The major equity markets were positive last week despite the concerns about the rise in US 10-year Treasury yields. These concerns were eased by a better than expected US non-farm payrolls report. 379,000 jobs were added last month and that beat economists’ expectations of 210,000.
Weekly performance up to 5 March 2021
FTSE 100 (UK)
Dow 30 (US)
Euro Stoxx 50 (Europe)
Nikkei 225 (Japan)
In terms of £ Sterling, it closed the week (to 5 March), at 1.38 US Dollars, which was 0.7% lower than the figure at the end of the previous week (26 February). Against the Euro, £ Sterling closed on 5 March at 1.16 Euros, which was up 0.7% on the closing figure on 26 February.
Inflation, as measured by the Consumer Prices Index including owner occupiers’ housing costs (CPIH), was 0.9% in January 2021 (this is January’s data which is reported in February). This was up from 0.8% in the previous month, largely as a result of rising furniture and household goods, restaurants and hotels, food and transport costs. The 12-month rate for the Consumer Prices Index (CPI) rate which excludes owner occupied housing costs and council tax was 0.7% in January, up from 0.6% in December.
There were no further changes to the Bank of England base rate last week following the two previous cuts in March. The current rate remains at 0.1%.
The Omnis Managed funds, Openwork Graphene Model Portfolios and Omnis Managed Portfolio Service provide you with a diversified asset allocation in line with your Attitude to Risk, investing in Developed Market Equities, such as UK, US, Europe and Asia Pacific as well as Emerging Market equities. Cautious and Balanced investors will also have significant holdings in UK and Global Bonds, as well as Alternative Strategies. We believe this multi-asset approach aims to minimise global equity market falls in volatile periods.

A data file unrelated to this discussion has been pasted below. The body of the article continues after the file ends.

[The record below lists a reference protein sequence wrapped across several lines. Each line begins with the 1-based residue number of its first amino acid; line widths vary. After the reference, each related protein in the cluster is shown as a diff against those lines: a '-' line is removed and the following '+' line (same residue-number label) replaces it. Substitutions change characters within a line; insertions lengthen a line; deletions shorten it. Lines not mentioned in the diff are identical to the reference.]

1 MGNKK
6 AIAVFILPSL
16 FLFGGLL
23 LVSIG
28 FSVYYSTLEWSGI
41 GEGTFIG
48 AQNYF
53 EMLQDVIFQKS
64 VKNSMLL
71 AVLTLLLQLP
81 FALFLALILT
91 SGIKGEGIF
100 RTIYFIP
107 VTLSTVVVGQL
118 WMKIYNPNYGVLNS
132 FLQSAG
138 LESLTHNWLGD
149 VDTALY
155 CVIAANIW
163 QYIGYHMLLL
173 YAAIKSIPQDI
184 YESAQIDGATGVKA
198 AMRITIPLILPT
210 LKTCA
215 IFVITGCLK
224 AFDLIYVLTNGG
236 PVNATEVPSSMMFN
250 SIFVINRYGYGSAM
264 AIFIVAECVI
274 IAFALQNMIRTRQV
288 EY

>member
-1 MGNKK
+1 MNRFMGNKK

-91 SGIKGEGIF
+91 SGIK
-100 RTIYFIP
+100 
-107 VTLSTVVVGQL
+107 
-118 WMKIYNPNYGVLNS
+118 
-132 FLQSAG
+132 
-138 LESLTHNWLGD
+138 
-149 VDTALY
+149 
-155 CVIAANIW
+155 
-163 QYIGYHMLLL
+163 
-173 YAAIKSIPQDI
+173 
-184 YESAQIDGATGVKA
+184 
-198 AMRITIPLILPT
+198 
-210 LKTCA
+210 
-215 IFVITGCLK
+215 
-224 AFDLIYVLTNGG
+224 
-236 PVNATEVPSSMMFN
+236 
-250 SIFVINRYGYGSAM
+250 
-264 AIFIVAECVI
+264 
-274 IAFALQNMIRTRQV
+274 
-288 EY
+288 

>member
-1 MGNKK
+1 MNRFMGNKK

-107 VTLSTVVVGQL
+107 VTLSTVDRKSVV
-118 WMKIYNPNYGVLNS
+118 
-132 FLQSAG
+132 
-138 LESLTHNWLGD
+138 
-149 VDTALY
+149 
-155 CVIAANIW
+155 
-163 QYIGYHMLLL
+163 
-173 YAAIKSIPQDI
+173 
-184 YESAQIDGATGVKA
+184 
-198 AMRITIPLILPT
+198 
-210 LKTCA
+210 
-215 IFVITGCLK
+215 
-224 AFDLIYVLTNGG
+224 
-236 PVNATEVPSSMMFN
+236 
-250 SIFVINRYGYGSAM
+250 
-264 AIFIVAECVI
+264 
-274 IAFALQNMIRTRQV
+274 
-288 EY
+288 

WEEKLY MARKET PODCAST 8th MARCH:
It was a mixed week for stock markets globally. The week’s news focussed on inflation concerns, business confidence, stimulus packages, the easing of restrictions and vaccination progress. In the UK, Rishi Sunak’s Spring Budget called for more fiscal stimulus.
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US: A step closer for the $1.9 trillion stimulus package
The US Senate has voted to approve President Biden’s $1.9 trillion stimulus package. Fears of rising inflation amidst hopes of economic growth send Treasury yields higher and weighed on stock markets.
Asia: Mixed week but with improving business confidence
Chinese shares fell and Japanese stock markets had a mixed week. The Japanese manufacturing sector grew for the first time in two years, whilst the services sector saw a fall in activity. Chinese manufacturing and services data was weaker than expected.
Europe: Vaccinations, lockdowns and economic recovery
The EuroStoxx 50 ended the week higher buoyed by prospects of easing restrictions and monetary and fiscal policies which could set the stage for an economic recovery. Italy blocks export of Covid-19 vaccine to Australia.
UK: Spring Budget and improving economic forecasts
A “Spend Now, Tax Later” Budget, the Office for Budget Responsibility’s projections that the economy would recover sooner than expected, and a weaker Pound sent the FTSE 100 up 2.5% during the week.
The Week Ahead
• In the UK, GDP numbers for January will be in focus
• In Europe, the ECB meets this week and industrial production data will be published
• In the US, all eyes will be on Joe Biden’s stimulus package.
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